Session Abstract: The complexity of political and religious relationships in medieval and early modern Japan has always been difficult to describe. During these centuries, political authority was shared by the imperial court, warrior governments, and at times, major temples, while affiliations between "head" temples and their branches further complicated religious ties. Perhaps because of these multi-layered, overlapping structures, prior scholarship tended to focus on either central institutions or on local society and culture in the "periphery," but rarely both. This panel's scholars, however, reach for new ground in drawing attention to the relationships between both sides - that is, between centers and peripheries in pre-modern Japan's political and religious realms.
Kikuchi opens by applying archaeological and political tools to the study of early medieval religious objects known as itabi, challenging older views to show that these stone stele accompanied trade routes to form multiple centers with complex trade networks. Gilbert argues that intermediaries developed unofficial routes for negotiation among disputants in Fushimi, located in the periphery of Kyoto. Huang explores longstanding assumptions about sectarian ties among late medieval Buddhist temples, highlighting Joge'in's successful fundraising as well as ritual normalizations among Pure Land Buddhist temples in Echizen Province. Lastly, Takenouchi looks at a "reverse" center-periphery relationship in which provincial temples and shrines set up "branch" offices in the capital city of Edo for pilgrims' lodging. Together, all four papers help us rethink long accepted ideas about centers and peripheries across five centuries of Japanese history.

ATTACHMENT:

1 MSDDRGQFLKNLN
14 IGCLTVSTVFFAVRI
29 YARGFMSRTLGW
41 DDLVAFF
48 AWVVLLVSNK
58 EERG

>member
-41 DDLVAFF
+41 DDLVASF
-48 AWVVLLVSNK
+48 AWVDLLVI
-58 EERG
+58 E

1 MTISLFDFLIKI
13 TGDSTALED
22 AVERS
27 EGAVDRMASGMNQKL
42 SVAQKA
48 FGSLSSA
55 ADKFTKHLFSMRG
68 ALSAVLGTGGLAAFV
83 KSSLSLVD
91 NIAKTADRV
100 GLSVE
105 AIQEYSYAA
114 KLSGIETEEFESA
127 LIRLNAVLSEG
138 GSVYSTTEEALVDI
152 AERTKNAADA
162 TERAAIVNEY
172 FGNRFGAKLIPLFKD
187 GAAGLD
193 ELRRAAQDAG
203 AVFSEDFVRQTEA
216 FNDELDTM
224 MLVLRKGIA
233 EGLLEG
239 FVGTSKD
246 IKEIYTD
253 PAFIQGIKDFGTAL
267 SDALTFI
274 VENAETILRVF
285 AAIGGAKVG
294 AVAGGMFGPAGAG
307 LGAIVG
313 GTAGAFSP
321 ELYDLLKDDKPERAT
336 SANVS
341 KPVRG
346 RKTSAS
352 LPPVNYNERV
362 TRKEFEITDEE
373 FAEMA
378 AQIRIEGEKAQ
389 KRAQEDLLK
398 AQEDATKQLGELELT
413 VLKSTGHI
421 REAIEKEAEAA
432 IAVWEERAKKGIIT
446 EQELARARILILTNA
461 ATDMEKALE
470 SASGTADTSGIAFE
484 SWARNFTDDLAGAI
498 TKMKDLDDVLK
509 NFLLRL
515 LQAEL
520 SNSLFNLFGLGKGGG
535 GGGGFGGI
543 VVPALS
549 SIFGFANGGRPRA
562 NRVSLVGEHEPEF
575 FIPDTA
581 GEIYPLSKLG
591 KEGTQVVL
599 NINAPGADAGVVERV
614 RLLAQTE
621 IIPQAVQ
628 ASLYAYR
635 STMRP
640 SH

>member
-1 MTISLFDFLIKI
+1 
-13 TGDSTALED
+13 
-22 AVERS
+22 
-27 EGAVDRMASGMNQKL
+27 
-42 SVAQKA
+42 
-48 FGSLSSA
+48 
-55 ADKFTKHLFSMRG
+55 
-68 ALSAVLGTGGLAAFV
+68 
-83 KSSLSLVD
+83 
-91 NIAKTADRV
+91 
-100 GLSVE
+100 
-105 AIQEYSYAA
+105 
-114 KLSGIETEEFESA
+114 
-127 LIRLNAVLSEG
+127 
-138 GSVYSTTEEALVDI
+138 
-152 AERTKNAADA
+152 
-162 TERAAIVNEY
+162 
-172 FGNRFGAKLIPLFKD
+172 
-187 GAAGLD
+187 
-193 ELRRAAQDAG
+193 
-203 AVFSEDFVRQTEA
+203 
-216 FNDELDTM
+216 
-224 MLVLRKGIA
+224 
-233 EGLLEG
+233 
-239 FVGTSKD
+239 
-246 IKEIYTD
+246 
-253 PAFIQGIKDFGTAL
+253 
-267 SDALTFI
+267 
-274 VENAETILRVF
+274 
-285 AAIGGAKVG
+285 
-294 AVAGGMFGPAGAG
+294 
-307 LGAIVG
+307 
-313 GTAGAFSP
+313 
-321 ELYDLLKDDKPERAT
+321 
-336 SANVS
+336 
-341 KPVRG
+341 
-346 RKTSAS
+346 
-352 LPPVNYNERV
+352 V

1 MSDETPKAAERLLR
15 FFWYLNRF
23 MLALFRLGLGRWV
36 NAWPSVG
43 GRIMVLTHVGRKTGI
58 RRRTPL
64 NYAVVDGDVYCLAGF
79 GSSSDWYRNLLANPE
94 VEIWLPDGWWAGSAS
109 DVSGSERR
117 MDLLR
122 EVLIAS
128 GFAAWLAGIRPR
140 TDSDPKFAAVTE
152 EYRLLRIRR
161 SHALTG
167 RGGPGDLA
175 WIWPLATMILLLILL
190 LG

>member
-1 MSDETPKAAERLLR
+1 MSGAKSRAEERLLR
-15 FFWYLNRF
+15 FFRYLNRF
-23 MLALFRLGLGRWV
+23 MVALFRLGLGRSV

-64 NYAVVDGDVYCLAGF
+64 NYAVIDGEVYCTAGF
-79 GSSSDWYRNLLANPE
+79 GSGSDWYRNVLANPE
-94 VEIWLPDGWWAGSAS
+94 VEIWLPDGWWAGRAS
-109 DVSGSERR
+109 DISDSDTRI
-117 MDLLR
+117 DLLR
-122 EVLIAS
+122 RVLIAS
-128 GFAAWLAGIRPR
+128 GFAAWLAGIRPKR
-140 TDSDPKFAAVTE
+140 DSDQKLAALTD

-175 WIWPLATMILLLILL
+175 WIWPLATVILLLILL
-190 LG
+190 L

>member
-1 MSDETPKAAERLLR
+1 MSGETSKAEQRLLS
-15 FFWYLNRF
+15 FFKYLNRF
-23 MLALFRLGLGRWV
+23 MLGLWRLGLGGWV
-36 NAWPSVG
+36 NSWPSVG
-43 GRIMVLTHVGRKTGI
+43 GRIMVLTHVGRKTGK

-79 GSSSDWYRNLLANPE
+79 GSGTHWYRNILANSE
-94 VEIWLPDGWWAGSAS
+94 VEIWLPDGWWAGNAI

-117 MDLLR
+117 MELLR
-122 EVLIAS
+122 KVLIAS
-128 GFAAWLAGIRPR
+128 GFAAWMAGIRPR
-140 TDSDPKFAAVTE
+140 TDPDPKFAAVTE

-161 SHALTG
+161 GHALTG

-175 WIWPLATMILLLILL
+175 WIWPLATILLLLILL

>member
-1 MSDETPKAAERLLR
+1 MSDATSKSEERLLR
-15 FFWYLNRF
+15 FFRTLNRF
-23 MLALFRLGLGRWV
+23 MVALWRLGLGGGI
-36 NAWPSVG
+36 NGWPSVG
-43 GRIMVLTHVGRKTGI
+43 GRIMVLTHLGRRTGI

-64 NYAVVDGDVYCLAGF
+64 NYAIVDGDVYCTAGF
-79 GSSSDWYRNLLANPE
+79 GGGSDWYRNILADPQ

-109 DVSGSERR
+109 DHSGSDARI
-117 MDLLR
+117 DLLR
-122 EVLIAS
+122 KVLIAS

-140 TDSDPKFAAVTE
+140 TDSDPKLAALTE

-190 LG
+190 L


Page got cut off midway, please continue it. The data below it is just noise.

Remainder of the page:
Paper Presenter: Hiroki Kikuchi – University of Tokyo
Paper Presenter: Megan Gilbert – Princeton University
Paper Presenter: Xiaolong Huang – University of Tokyo
Paper Presenter: Masato Takenouchi – Yale University